Spotlight on Borderline Personality Disorder
Borderline personality disorder, like dissociative identity disorder (which used to be called multiple personality disorder), is a disorder that has gained much attention since the advent of the Internet. Whether people with this disorder never sought each other out, or whether because of its characteristics, it seems the Internet has enabled people with borderline personality disorder (BPD) to find one another, share information, and gain support for the condition.
The Los Angeles Times has a nice piece about what BPD is, what it’s not, some possible explanations for it, and the current treatment regimen used to help treat it (psychotherapy). People with borderline personality disorder are characterized by intense emotions, impulsive behaviors, and a fear of abandonment combined with messy interpersonal relationships:
As in the case of Sooki, people with the disorder make a mess of their relationships — and no wonder, given the hallmark symptoms: mood instability, fear of abandonment, impulsive behavior, anger and suicidal or self-injurious acts. People with the disorder may misperceive the actions — even the facial expressions — of others.
“You can’t regulate your emotions despite your best efforts,” says Marsha Linehan, a University of Washington psychologist and leading expert on the disorder.
Borderline personality disorder occurs equally as often in men and women and sufferers often also have other mental illnesses or substance abuse problems. The composite of an angry, unstable, clingy, substance abuser is not a pretty one, and people with the disorder suffer greatly because they drive away even the people who love them most, experts say.
That old belief that BPD mainly occurs in women is simply not true. Men can have borderline personality disorder too. Recent research suggests that the lifetime prevalence rate is doubled than what it was previously thought to be (6% versus 3%).
In terms of treatments, no drug is approved for borderline personality disorder. Thankfully, we have psychology and psychological treatments, namely dialectical behavioral therapy (DBT):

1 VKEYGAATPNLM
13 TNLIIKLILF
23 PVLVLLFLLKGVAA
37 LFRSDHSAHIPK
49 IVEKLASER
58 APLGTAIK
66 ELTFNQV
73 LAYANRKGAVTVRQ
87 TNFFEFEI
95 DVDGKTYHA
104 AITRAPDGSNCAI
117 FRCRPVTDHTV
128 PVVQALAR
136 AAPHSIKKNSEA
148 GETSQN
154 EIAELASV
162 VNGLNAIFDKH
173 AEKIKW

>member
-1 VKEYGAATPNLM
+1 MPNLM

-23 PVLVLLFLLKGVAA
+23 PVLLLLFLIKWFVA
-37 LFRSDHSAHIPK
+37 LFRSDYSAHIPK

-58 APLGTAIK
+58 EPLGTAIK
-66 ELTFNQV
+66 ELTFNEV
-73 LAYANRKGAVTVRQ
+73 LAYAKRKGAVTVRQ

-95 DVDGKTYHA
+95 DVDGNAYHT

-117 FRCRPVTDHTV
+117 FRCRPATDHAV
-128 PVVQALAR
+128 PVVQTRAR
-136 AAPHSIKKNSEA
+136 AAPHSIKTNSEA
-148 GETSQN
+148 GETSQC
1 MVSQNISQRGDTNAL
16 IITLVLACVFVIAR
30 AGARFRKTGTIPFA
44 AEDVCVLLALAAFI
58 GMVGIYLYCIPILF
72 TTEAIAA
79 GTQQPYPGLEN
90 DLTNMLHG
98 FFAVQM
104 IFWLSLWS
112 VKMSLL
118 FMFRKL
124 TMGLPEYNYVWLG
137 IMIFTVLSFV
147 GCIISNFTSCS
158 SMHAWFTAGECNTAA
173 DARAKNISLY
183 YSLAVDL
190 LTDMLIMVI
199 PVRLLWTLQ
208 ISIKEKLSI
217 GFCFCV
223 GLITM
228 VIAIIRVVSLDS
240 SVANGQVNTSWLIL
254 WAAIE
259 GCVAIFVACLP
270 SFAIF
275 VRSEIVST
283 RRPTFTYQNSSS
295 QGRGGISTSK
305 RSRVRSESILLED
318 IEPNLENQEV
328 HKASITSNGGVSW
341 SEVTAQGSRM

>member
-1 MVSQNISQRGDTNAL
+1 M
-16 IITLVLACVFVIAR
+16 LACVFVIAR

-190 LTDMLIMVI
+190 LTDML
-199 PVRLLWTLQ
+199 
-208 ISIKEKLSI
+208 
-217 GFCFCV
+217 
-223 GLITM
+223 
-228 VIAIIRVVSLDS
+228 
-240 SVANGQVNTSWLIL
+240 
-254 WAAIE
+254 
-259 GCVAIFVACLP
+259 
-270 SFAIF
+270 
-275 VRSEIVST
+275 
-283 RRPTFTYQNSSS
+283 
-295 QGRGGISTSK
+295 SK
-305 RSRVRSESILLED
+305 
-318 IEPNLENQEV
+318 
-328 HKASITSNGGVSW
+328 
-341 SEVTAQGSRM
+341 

There are several helpful therapies, experts say, notably dialectical behavioral therapy, and all share common elements. The bond between the patient and therapist is strong — important for a long-term, therapeutic relationship. And the therapy focuses on the present rather than the past, on changing one’s behavior patterns now regardless of how patients feel about the past or if they see themselves as victims.
After Sooki’s diagnosis, her mother Patricia began to change the way she communicated with her daughter by remembering that Sooki is ultra-sensitive and easily misperceives others’ feelings.
Sooki began seeing a therapist who specialized in borderline personality disorder. She attended group support meetings, took medication for depression and began to exercise to battle her depression in a positive way. She is now in a healthy relationship with an understanding, supportive boyfriend, her mother says, and is taking college classes.
There is hope for people with borderline personality disorder, but treatment is slow and arduous. Articles like this one help people understand the disorder more clearly and remove some of the stigma and misconceptions surrounding it. Kudos to Shari Roan who wrote the article for the LA Times — great job!
Read the full article: Borderline personality disorder grows as healthcare concern
Grohol, J. (2009). Spotlight on Borderline Personality Disorder. Psych Central. Retrieved on October 26, 2016, from http://psychcentral.com/blog/archives/2009/09/06/spotlight-on-borderline-personality-disorder/